Development in CRE is going strong, but according to information recently released by the Associated General Contractors of America, overall costs are going up. According to their survey of more than 1300 construction companies across the country, there’s a shortage of qualified workers in the industry, and that spells higher costs.
In fact, construction costs are rising faster than the rate of inflation. Rider Levett Bucknall’s Q1 Construction Cost Report for this year shows a 5.5 percent increase in the national average in construction cost from January to December 2014. It goes on to explain the situation this way: “Although the actual costs of labor and material continue to increase slowly, the gap between demand and supply leads to upward pressure on bid prices as increasing construction activity chases static resource availability.”
Companies are having difficulty filling jobs at all income levels: project managers, engineers, and estimators as well as carpenters, sheet metal installers, and concrete workers. 50% of the AGCA’s survey respondents rated their pipeline for workers as “below-average” or “poor.”
A consequence of this worker shortage is higher pay for those who are available, and increased overtime pay. 56% of the survey respondents have increased their base pay for hourly workers.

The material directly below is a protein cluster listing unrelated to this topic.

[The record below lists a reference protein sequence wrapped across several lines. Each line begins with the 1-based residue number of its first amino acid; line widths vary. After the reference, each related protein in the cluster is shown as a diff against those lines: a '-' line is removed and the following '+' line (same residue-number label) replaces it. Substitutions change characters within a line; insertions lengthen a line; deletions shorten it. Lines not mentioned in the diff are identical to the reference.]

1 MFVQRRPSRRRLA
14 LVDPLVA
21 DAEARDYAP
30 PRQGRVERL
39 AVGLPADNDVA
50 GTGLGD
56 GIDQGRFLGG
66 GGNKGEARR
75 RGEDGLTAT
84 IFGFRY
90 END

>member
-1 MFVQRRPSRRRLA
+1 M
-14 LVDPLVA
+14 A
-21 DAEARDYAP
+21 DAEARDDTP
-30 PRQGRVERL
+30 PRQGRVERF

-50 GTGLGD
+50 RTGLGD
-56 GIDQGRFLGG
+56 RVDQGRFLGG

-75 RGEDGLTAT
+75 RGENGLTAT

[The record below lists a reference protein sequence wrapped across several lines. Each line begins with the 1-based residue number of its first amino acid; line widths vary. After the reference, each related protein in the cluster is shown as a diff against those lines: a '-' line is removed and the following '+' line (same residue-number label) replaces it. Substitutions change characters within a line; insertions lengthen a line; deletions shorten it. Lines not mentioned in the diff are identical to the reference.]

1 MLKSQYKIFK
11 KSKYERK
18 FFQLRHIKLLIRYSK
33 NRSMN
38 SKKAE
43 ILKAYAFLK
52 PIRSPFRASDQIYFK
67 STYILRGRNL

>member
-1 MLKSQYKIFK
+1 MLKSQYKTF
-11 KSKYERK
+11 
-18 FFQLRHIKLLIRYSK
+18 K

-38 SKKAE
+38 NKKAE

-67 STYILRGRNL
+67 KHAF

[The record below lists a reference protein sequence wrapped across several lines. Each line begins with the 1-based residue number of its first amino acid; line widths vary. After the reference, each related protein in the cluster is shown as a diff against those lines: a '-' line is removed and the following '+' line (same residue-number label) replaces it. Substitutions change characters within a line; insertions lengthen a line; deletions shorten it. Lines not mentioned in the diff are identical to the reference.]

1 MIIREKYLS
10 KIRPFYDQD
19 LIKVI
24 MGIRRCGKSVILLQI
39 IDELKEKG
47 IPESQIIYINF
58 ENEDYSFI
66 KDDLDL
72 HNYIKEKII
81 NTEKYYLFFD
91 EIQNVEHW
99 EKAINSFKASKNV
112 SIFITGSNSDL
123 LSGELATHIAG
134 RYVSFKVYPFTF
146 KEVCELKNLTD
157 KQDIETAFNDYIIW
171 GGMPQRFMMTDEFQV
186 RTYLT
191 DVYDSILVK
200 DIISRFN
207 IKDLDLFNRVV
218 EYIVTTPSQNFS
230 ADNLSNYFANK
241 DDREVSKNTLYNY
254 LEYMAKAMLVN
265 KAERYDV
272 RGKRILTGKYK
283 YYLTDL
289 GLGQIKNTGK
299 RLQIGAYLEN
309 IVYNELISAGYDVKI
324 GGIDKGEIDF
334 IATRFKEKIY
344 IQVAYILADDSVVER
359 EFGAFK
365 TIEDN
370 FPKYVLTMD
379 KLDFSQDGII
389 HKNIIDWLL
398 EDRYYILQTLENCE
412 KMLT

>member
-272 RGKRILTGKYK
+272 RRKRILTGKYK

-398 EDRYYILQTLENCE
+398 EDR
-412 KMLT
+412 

The shortage makes management think twice about taking on some jobs. Some companies are bidding on fewer jobs and are not as likely to take on public projects because of their lower profits. Delays are more common as difficulties are encountered in finding skilled workers. This is expected to have a stifling effect on commercial development, as cost increases are passed along.
The AGCA attributes the shortage to several factors. A large percentage of construction workers were laid off during the economic downturn, and have either retired or moved on to other things. The construction workforce is aging, and there are fewer young people coming along to replace them. The AGCA points to a lack of education programs in the field, and calls for increased funding for career and technical education. Meanwhile, some companies are providing their own apprenticeship programs to fill the labor void.
The shortage does not appear to be limited to one region. The Tampa Bay Times reports that the situation is “threatening to derail a surge of new development in Florida as contractors struggle to find qualified workers.” A Minnesota manager commented: “We’ve had to adjust to how long it’s going to take to find a person or two. A couple of years ago, we could place an ad and have someone in place within a few weeks. Now, for a May hire, we had to lay the groundwork in February.”
Companies across the country are feeling a pinch, and cost is not the only concern. Operating with fewer qualified workers can have a negative impact on productivity, project quality, and safety as well.
These are important considerations for CRE development, which is extremely active in many parts of the country. Based on this information, developers should expect to pay more in construction costs and also be prepared for projects to take longer to complete than they have in the past.